By Steve Rivkin
That’s the conclusion from a study of peanut butter and consumer choice. Brand names taste better.
The details were first reported years ago in The Journal of Consumer Research. They resurfaced in a book by psychologist Gerg Gigerenzer about the “intelligence of the unconscious” (Gut Feelings, Viking-Penguin).
The study gave consumers a choice between three jars of peanut butter. In a pretest using blind taste tests, 60% of the time consumers identified one brand as having significantly higher quality.
Then the researchers put labels on the jars and tested another group of participants. One label was a well-known, heavily-advertised national brand. The other two labels were brands the participants had never heard of before.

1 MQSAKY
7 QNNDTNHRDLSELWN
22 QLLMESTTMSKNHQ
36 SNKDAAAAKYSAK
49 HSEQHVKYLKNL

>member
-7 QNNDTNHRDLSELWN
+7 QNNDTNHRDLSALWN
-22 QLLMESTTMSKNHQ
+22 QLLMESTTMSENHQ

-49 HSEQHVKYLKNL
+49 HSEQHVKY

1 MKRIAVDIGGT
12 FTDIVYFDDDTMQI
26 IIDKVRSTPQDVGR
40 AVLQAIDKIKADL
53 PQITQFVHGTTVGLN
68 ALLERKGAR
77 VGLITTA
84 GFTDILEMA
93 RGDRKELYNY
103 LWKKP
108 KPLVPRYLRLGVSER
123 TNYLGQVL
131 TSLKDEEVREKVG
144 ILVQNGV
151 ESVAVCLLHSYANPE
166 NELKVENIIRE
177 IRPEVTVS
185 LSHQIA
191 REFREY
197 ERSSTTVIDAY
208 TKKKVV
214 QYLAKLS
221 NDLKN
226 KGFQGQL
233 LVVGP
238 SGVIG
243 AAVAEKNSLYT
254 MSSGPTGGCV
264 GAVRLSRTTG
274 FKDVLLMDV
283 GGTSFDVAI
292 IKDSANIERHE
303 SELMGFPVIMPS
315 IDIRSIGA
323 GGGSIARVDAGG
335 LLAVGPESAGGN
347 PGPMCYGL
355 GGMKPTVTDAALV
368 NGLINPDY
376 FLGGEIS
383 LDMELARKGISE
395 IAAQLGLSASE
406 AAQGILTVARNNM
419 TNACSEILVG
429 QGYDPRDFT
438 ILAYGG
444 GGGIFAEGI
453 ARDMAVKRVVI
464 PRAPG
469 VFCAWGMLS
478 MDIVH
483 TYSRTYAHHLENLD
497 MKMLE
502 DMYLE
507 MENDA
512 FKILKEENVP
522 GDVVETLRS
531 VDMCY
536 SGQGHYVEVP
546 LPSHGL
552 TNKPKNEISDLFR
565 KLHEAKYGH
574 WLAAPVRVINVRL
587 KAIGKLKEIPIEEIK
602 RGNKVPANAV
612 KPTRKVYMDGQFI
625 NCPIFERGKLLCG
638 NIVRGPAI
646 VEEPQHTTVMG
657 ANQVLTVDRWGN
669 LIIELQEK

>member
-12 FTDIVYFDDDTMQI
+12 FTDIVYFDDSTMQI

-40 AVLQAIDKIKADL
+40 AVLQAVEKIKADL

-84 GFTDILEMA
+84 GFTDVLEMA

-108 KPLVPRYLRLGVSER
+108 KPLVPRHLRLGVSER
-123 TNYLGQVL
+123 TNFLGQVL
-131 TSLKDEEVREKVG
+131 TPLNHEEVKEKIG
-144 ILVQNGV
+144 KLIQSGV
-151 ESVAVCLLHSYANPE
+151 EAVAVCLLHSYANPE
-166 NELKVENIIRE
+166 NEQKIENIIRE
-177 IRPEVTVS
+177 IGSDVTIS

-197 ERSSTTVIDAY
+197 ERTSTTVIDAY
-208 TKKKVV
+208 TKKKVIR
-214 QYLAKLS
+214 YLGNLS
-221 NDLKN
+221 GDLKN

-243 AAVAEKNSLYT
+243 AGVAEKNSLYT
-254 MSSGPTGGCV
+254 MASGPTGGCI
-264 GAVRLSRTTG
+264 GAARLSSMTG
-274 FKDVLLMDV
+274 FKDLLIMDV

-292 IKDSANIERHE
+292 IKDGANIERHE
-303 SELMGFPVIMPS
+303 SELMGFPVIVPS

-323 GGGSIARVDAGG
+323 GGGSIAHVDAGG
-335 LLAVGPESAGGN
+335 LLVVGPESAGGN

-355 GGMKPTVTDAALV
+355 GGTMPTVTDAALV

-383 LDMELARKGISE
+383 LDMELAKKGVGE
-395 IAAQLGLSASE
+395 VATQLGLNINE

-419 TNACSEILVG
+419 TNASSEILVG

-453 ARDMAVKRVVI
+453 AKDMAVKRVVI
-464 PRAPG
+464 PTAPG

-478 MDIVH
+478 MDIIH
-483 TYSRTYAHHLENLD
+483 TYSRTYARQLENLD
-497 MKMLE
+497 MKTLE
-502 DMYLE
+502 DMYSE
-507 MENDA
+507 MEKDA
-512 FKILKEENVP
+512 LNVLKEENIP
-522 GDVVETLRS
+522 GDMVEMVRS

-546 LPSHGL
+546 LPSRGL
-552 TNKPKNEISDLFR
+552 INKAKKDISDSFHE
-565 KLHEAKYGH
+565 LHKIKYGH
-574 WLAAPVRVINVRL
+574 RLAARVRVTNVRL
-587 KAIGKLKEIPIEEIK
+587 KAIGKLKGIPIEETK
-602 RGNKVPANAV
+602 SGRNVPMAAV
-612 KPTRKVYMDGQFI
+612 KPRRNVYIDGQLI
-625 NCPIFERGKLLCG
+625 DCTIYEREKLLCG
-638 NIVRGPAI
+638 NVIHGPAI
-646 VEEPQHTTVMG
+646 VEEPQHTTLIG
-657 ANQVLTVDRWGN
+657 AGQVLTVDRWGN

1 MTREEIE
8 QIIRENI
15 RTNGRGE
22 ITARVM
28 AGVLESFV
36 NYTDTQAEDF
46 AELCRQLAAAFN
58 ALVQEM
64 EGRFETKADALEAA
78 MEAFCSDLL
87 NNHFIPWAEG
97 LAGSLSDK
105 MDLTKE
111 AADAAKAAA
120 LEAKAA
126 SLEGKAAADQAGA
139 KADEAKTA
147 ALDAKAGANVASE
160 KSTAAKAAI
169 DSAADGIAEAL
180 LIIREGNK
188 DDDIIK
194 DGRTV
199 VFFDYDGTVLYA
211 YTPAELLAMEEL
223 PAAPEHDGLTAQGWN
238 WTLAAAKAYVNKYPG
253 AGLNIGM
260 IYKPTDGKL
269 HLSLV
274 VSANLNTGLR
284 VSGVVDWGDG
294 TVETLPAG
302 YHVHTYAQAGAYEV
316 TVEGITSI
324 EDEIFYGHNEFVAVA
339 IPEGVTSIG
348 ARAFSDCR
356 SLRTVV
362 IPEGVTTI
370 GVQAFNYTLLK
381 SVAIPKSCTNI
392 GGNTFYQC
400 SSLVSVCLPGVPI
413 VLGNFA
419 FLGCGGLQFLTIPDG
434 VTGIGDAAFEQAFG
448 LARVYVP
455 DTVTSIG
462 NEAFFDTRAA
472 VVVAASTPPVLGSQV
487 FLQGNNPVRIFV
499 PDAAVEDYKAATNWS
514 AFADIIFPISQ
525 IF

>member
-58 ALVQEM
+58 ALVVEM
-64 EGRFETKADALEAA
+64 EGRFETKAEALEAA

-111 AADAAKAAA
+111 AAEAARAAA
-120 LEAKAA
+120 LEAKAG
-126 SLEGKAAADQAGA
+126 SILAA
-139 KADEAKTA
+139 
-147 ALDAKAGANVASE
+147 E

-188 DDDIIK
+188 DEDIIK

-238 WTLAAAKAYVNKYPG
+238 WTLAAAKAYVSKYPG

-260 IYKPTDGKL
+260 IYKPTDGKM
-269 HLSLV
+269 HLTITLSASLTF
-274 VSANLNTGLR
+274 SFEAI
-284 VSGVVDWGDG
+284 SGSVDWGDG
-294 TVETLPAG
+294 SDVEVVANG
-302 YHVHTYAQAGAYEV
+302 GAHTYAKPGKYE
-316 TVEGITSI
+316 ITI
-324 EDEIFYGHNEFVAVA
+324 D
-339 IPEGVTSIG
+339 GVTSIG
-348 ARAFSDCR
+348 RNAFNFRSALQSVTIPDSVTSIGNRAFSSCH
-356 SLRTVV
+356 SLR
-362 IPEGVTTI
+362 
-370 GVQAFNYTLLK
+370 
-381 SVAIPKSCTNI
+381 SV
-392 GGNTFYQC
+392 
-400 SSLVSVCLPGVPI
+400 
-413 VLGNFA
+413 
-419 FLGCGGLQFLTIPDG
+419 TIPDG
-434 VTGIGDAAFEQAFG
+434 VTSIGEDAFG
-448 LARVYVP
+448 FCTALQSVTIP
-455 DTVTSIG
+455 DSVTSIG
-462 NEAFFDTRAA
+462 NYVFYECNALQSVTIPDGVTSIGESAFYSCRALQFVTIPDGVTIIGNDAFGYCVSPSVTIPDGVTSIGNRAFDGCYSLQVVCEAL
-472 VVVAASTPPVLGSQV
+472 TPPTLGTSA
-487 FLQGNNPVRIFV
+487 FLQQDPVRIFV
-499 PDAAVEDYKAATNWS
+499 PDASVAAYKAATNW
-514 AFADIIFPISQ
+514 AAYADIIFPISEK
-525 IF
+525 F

The higher-quality peanut butter went into one of the jars with an unfamiliar label. Would the same percentage still choose the best-tasting spread?
Nope. This time, 73% chose a lower-quality product with the well-known brand name. Only 20% chose the high-quality product in the unfamiliar jar.
Researchers cite similar results among beer drinkers, using blind taste tests.
- A brand name is a promise of how you will perform.
- A brand name can differentiate you from others in your category.
- Brand name recognition can have more influence than taste perception.